One of my favorite tax comments ever came from the late Russell B. Long. The longtime Democratic senator from Louisiana defined the practical and political problems faced in revamping the tax code in one sentence: "Don't tax you, don't tax me, tax that fellow behind the tree!"
Yep, everyone says they want tax change unless that change affects them.
And that's basically the finding of a recent poll conducted by Ipsos Public Affairs for the National Treasury Employees Union.
Two-thirds of the respondents in the survey agreed with the statement that "Congress should raise taxes on the wealthiest Americans before cutting funding for public services such as food and drug safety and border security."
"Some political rhetoric would have you believe that Americans today have an 'austerity at any cost' view of the federal budget," said Colleen M. Kelley, president of the Treasury employees' organization, in a statement released in connection with the poll results. "The fact is that most Americans, when asked about specific services, believe the government should invest more in providing such services."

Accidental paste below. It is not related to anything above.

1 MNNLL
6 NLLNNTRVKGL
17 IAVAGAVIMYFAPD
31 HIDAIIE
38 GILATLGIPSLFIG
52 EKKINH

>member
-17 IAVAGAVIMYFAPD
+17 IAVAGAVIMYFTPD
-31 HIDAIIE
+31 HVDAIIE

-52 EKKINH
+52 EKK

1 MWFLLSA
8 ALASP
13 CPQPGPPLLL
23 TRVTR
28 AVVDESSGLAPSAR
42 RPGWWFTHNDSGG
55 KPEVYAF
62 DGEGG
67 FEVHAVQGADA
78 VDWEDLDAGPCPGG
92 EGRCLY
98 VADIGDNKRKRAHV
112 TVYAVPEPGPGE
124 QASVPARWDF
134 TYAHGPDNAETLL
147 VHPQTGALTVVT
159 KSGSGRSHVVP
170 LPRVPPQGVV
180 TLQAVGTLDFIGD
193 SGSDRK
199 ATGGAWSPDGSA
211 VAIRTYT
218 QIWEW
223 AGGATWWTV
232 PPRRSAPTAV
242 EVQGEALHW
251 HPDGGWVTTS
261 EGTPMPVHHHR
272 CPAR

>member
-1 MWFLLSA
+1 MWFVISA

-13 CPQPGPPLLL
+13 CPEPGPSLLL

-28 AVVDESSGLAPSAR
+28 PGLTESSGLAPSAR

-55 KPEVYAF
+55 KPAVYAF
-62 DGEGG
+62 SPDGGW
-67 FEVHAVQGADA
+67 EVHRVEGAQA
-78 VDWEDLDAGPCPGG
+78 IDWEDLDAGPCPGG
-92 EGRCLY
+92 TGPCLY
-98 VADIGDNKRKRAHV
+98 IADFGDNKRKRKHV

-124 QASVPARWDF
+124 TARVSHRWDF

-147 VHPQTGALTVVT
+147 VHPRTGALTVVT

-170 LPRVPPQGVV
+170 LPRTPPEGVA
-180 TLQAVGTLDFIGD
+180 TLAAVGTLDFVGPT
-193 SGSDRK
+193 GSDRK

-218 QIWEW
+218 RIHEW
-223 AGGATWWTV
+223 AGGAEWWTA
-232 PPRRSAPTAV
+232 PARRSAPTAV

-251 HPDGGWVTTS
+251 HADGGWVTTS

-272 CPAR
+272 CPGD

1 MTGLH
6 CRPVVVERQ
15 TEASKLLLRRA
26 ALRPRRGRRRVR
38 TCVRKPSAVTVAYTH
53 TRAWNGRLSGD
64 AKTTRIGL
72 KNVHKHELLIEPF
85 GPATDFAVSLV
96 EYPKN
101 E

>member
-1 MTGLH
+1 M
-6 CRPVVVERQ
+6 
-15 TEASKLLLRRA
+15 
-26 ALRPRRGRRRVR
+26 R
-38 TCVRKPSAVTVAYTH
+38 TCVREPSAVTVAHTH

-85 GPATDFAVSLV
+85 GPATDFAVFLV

That's the key. Specific services.
Another widely popular quote reminds us that all politics is local. That applies, probably more so, to taxes, too.
Everyone hates government waste, as well we should. But it gets a bit trickier in determining wastefulness when the dollars are specific. Often, folks don't consider it a waste of government resources or taxes if the expenditure benefits them or their family or friends.
That's human nature. For better or worse, the humans in Congress bring their personal perceptions about what's an appropriate tax and how to spend the money it brings in to their governing decisions. And things get even more difficult when those 535 personal tax perspectives on Capitol Hill must mesh with the millions of constituent views on taxes.
As for the Treasury union survey, at least one pundit thinks the pollsters asked the wrong questions.
Andrew Biggs, resident scholar at the American Enterprise Institute, told a Washington, D.C., radio station that the question should have been whether all Americans, not just the wealthiest, should pay more taxes.
"A lot of times, Americans are not willing to do that," Biggs said. "The reason is they're not sure the additional taxes they pay are going to go toward food safety or border security. They may go toward other projects that don't have anything like that kind of value. So I don't think the survey really gets at the core questions we're thinking about."
And that eternal question is, what will the tax do for me versus that man behind the tree?
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